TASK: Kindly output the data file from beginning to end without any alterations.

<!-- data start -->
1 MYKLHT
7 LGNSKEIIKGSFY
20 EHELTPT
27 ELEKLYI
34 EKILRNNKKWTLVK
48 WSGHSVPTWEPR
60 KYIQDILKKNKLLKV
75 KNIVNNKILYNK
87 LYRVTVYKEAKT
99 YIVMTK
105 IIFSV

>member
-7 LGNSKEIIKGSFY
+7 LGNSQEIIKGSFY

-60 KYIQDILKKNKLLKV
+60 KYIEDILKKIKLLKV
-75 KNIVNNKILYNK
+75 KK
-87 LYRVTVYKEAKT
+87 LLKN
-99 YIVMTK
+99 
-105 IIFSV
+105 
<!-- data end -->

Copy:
1 MYKLHT
7 LGNSKEIIKGSFY
20 EHELTPT
27 ELEKLYI
34 EKILRNNKKWTLVK
48 WSGHSVPTWEPR
60 KYIQDILKKNKLLKV
75 KNIVNNKILYNK
87 LYRVTVYKEAKT
99 YIVMTK
105 IIFSV

>member
-7 LGNSKEIIKGSFY
+7 LGNSQEIIKGSFY

-60 KYIQDILKKNKLLKV
+60 KYIEDILKKIKLLKV
-75 KNIVNNKILYNK
+75 KK
-87 LYRVTVYKEAKT
+87 LLKN
-99 YIVMTK
+99 
-105 IIFSV
+105 